While Microsoft has been quietly carving out new markets for its Dynamics division in sectors like healthcare, education and the public sector, some in the Dynamics AX news community section suggested that they have neglected one of their core markets: manufacturing.
However, firing on all cylinders, Microsoft has recently claimed at its Hannover Fair 2015 that it is ready to take on manufacturing once more.
The emergence of the industrial Internet of Things (IIoT)
A key theme that ran through Microsoft’s Hannover conference was the IIoT. They demonstrated this through presentations of real world companies such as Fujitsu.
While many Microsoft keynotes appear – frankly – philosophical, rather than pragmatic, the Hannover conference talks demonstrated a shift towards a more practical approach.
Demonstrating a new approach to manufacturing
With Fujitsu, the main aim was to show that using Dynamics AX and the power of Azure, the company was able to transform its old semiconductor manufacturing operations into the new Akisai Plant Factory that integrates brand new, cutting-edge manufacturing tech with state-of-the-art IT and communications technology.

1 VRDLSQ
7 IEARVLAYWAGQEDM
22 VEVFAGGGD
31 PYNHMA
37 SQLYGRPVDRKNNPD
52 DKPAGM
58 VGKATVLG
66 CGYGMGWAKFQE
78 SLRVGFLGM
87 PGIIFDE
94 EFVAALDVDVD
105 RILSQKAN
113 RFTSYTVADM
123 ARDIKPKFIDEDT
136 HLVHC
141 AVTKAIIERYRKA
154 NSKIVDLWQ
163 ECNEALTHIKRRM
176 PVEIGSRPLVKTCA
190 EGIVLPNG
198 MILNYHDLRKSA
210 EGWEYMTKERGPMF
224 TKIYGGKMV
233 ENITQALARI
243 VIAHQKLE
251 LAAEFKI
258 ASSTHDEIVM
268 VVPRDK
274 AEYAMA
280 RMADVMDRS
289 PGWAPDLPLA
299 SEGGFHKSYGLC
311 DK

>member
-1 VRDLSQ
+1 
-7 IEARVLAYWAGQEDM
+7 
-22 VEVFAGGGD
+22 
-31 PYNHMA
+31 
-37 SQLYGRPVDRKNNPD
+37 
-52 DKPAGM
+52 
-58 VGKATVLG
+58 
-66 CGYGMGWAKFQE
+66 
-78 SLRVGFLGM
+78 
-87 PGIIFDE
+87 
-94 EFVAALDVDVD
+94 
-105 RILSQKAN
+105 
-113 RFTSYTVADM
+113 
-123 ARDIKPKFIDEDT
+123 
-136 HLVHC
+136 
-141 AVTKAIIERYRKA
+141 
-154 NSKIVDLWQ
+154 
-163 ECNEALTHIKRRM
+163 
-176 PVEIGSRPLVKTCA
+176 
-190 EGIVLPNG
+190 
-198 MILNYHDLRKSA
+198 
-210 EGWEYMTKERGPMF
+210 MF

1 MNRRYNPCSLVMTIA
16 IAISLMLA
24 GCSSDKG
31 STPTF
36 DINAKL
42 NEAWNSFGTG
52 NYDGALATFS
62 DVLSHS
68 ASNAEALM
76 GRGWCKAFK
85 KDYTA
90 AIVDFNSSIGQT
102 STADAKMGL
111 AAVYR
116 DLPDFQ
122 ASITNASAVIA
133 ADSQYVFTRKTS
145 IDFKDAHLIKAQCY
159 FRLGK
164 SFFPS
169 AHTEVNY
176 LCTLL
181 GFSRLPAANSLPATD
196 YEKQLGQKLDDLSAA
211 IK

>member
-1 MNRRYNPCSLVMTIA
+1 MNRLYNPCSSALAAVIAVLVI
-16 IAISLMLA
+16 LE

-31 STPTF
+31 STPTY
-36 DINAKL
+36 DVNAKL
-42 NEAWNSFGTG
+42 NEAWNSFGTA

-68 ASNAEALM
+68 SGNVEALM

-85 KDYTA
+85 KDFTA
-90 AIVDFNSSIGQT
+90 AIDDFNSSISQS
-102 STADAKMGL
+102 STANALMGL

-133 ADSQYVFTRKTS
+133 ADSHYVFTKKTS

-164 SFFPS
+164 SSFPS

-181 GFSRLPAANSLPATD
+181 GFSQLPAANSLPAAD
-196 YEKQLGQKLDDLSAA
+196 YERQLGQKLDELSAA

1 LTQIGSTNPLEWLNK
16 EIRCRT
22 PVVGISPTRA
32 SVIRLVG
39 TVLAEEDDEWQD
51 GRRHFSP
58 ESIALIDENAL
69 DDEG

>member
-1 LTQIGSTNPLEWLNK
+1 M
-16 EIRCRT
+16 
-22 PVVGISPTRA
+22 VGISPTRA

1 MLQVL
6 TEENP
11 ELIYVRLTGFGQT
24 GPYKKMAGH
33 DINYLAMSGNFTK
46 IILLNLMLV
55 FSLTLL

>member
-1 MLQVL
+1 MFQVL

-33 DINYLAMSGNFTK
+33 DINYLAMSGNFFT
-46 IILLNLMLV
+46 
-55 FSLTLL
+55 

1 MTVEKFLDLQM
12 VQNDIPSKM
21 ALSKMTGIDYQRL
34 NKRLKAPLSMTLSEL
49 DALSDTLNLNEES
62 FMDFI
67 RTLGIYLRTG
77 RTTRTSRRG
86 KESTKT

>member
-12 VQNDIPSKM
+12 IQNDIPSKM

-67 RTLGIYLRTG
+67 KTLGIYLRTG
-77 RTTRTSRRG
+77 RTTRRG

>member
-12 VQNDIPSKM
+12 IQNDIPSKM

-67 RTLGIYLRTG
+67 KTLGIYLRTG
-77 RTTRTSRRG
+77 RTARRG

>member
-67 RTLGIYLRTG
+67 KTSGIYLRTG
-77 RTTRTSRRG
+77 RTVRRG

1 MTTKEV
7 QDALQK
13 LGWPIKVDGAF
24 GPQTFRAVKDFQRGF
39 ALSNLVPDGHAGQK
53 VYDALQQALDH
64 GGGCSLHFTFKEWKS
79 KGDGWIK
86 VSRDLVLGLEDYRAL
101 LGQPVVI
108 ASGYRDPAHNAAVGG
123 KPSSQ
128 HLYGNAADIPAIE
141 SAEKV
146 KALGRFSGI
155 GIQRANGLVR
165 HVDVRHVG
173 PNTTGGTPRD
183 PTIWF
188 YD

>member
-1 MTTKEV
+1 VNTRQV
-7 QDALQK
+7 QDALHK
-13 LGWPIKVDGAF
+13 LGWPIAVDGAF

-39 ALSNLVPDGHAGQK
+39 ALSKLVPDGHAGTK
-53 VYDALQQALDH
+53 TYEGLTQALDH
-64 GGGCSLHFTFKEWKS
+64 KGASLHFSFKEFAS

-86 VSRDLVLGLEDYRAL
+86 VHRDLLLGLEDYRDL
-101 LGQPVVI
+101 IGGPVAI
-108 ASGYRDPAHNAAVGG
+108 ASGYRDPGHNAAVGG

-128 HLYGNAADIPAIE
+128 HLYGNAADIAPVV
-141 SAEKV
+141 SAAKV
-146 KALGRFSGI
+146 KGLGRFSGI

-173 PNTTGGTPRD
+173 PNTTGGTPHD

Windows tablets are used to track all processes through an AX-based dashboard, and this is enabling the company to produce better products, as well as to achieve a greater level of productivity.
Attention to detail…
As well as describing how Dynamics AX has impacted businesses at the surface level, Microsoft also went deeper into how AX has helped Fujitsu.
Fujitsu explained that using AX, the factory now has an area that is a dedicated clean room used to produce lettuce low in potassium for consumption by dialysis patients and those with chronic kidney diseases.
The presentation was the perfect example of Microsoft attempting to crack the manufacturing market, and with similar presentations on industrial businesses like ThyssenKrupp and Kuka Robotics, it’s clear that Microsoft will be doing more to push into this large, profitable sector.